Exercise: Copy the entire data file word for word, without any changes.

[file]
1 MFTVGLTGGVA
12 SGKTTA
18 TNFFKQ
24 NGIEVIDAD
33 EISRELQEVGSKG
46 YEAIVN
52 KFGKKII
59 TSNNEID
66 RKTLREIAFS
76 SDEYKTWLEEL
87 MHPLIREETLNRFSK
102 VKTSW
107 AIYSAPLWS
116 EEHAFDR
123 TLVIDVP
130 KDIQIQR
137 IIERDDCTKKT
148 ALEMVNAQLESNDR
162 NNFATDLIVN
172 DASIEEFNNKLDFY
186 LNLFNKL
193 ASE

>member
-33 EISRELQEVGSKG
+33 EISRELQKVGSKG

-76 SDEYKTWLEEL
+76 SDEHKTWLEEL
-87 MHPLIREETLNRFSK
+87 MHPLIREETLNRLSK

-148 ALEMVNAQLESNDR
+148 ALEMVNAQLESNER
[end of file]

1 MFTVGLTGGVA
12 SGKTTA
18 TNFFKQ
24 NGIEVIDAD
33 EISRELQEVGSKG
46 YEAIVN
52 KFGKKII
59 TSNNEID
66 RKTLREIAFS
76 SDEYKTWLEEL
87 MHPLIREETLNRFSK
102 VKTSW
107 AIYSAPLWS
116 EEHAFDR
123 TLVIDVP
130 KDIQIQR
137 IIERDDCTKKT
148 ALEMVNAQLESNDR
162 NNFATDLIVN
172 DASIEEFNNKLDFY
186 LNLFNKL
193 ASE

>member
-33 EISRELQEVGSKG
+33 EISRELQKVGSKG

-76 SDEYKTWLEEL
+76 SDEHKTWLEEL
-87 MHPLIREETLNRFSK
+87 MHPLIREETLNRLSK

-148 ALEMVNAQLESNDR
+148 ALEMVNAQLESNER